General practitioners have been inundated by patients cancelling their appointments for AstraZeneca shots, with some frustrated doctors reportedly opting to pull out of the troubled national immunisation program.
Thursday evening’s decision by Australian health authorities to advise that the Pfizer vaccine is the preferred vaccine for Australians aged under 50 – amid concerns about rare blood clots – drove mass cancellations at GP surgeries on Friday morning.
GP Dr Todd Cameron says his practice has fielded dozens of calls from patients worried about the AstraZeneca vaccine.Credit:Jason South
Doctors are now predicting that the decision will be another blow to public confidence and will further fuel general vaccine hesitancy.
Melbourne GP Todd Cameron, who runs a private clinic in Spotswood in inner-west Melbourne, said his practice had fielded dozens of calls from concerned Victorians cancelling bookings for their coronavirus vaccine.
“We are running a vaccine session now and we’ve definitely noticed this morning there’s been a huge drop in the volume of patients turning up,” Dr Cameron said.
The GP of more than 20 years, who also mentors his young colleagues running their own clinics, also foreshadowed a mass exodus of doctors pulling out of the national vaccine program following the announcement overnight.
“I have already been contacted by a few doctors who have said ‘I’m out, we’re not going to do this anymore.’ There are a lot of doctors weighing it all up and they are saying the hassle for the output is just not worth it,” he said.
“And that’s entirely reasonable because the support from the federal government has been woeful.”
Nathan Pinskier, who owns multiple GP practices across Melbourne, some of which have been given only 50 doses of vaccine a week, said phones at his clinics had been “hammered” by patients desperate to book in their shots for weeks, but he expected many people would now pause on getting their immunisation.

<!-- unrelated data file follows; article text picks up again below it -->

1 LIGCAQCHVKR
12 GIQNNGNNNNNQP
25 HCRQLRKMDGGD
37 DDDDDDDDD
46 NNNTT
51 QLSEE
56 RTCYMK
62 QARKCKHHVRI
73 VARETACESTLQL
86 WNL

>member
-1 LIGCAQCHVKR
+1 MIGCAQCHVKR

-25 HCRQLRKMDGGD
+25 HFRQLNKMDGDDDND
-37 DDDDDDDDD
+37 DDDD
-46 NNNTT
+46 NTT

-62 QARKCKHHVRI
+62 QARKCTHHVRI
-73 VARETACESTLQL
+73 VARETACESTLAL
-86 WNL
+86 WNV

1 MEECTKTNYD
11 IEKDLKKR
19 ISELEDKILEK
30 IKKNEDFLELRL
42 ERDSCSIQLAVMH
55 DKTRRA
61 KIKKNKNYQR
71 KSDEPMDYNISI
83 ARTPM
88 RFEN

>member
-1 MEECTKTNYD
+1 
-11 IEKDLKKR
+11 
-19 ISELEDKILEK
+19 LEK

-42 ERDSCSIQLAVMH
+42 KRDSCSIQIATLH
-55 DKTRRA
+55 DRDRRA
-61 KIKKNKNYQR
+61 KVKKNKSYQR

“It will take a more time in terms of going through the consent process with patients now,” he said.
“We will be spending more time with people explaining whether or not they fit the criteria and then they’ll have to decide whether or not they want to get vaccinated.”
Dr Pinskier said the real test will come over the weekend with more than 500 people booked in to get vaccinated on Saturday and Sunday at his six clinics.
“We are already getting calls from people cancelling their appointments,” he said. “I’ll be able to say with certainty on Monday what the impact has been.”
Altona GP and former president of the Australian Medical Association, Mukesh Haikerwal, said his clinic had spent late Thursday evening calling patients who had been booked in for the vaccine shots on Friday.
“We were calling people to give them their options and inform them about the latest announcement,” he said. “By 8am this morning we had more than a dozen people cancel their appointments.”
Dr Haikerwal said if large numbers of general practitioners pulled out of the national immunisation program if would further delay the rollout which was already three million jabs behind where the nation was supposed to be eight days ago.
“There is a real danger here,” he said. “Vaccination has to be the strategy. It is only way out of this crisis.”
More to come.
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